A rabbit is a clever animal, a master of survival which movies and books explore vividly. They are also social animals and love to play. But are pet and wild rabbits nocturnal? No, rabbits are crepuscular animals meaning they are most active in the morning and evening reducing their activity by night to avoid predators.
Read on below to find out if rabbits are indeed naturally nocturnal, and if this changes once they become pets.
Are Rabbits Nocturnal Animals?
It is difficult to judge whether a rabbit is a nocturnal or diurnal animal when kept in controlled environments such as cages, inside homes, and in labs. Research by the National Library of Medicine shows that a rabbit will adapt to any condition according to brightness. During the research, some rabbits fed, played, and groomed at night, provided there was light and noise. Other rabbits were active during the day and slept at night.
However, in the wild, rabbits follow a strict timetable. They are crepuscular animals meaning they are most active in the morning and evening when the weather is calm, the light is dim, and shadows are long to confuse birds of prey and other predators.
What Does a Rabbit’s Typical Day Look Like?
A typical rabbit day starts at sunrise. Some may wake up as early as 4 am at the height of summer when days are longer. They will take a few minutes to scan their surroundings and sniff around for danger.
After that, they will start feeding. In the wild, rabbits nibble soft, fresh grass, weeds, nuts, and tubers while watching out for potential danger.
As the sun’s intensity picks up, rabbits slow down and rest, and they will typically start sleeping around noon until evening. However, lactating does will wake up and feed their young, and males will stay active most of the day to protect their territory and fight off intruders during the mating season.
In the evening, rabbits will venture out at around 5 pm to feed. Though they will be awake, their activities will be less intensive. The time will also be spent socializing and playing.
By around 11 pm, most rabbits will be asleep. Unlike afternoon naps, evening sleep is characterized by long resting cycles.
Why Are Rabbits Inactive at Night?
Rabbits spread most of their activities over twilight hours, and this is for a couple of important reasons.
In research by the National Library of Medicine, 50% of selected predators, some of which feed on rabbits, were active at night. To avoid being eaten, rabbits will reduce their activity level at night.
Rabbits have good eyesight in the presence of light. In fact, they are long-sighted animals and can see well into the distance and scan for predators. Being twilight animals, their eyesight is also good in dim light but poor at night. This reduces their chances of spotting predators.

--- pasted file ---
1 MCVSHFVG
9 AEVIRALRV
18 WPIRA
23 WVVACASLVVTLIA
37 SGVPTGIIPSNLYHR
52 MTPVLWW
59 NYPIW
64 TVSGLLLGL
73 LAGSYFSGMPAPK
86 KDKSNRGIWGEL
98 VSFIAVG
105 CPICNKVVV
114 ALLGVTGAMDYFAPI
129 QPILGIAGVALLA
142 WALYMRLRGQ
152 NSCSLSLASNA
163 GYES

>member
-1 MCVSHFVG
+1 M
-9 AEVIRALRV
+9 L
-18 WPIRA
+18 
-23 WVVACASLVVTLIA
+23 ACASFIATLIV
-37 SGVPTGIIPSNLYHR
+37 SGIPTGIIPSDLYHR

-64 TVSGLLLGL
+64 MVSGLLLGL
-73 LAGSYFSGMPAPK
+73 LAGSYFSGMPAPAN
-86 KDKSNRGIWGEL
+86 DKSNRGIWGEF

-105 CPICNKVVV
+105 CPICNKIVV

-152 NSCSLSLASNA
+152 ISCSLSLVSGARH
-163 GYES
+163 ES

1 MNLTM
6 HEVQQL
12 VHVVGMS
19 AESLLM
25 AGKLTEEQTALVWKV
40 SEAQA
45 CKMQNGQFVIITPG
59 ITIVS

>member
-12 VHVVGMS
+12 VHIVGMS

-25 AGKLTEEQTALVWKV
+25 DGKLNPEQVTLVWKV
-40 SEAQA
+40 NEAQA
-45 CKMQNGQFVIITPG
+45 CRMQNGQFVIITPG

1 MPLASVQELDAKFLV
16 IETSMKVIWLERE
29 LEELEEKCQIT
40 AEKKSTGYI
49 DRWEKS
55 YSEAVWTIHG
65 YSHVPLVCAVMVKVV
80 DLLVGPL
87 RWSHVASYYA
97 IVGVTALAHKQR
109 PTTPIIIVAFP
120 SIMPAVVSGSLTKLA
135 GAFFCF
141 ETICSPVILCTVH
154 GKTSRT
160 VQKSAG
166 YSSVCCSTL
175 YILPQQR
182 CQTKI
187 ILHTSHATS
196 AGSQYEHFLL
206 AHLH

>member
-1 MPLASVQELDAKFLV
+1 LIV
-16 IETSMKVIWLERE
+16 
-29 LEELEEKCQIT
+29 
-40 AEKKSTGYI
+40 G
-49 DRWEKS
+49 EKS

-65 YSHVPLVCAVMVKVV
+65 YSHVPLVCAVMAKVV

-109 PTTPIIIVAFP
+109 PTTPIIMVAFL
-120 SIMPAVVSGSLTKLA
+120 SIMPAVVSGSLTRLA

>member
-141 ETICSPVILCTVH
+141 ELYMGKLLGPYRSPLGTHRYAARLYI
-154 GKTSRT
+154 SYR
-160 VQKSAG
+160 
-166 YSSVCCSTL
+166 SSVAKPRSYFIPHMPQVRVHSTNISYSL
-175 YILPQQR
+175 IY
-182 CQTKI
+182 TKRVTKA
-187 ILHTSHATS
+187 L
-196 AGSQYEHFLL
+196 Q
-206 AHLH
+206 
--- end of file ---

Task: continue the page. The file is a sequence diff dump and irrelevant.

Should You Leave Lights on for Your Rabbit at Night?
You should never leave the lights in the rabbit’s cage on at night. If you leave the lights on, something the rabbit is not used to, it may change its sleeping patterns.
Can You Leave Rabbits Unattended Outside?
Rabbits should never be left alone at any time of the day, especially outside. Birds of prey flying above can swoop in and snatch them. Also, if a rabbit wanders off, you have very limited time to find it before predators do.
Can Rabbits Adjust Their Sleeping Cycles?
Rabbits are quick to adjust their sleeping patterns to match the home’s settings. For example, if you are used to feeding a rabbit at 8 pm, the rabbit will wait patiently. Failure to feed your rabbit at 8 pm will cause stress, and you will observe behavioral changes.
Likewise, a rabbit will adapt to your sleeping schedule. If you are used to sleeping at 11 pm, the rabbit will also go to bed at the same time because the house is silent and there is no one to play with.
Rabbits are neither nocturnal animals nor diurnal. Instead, they are crepuscular animals, meaning they are more active in the early morning and evening. They distribute their activities over twilight hours in the morning and evening. The first phase of activities starts at around 5 am and ends at noon. Between noon and 4 pm are resting hours characterized by sleep.
The uniqueness of rabbits’ behaviors allows them to evade predators and spend less energy searching for food.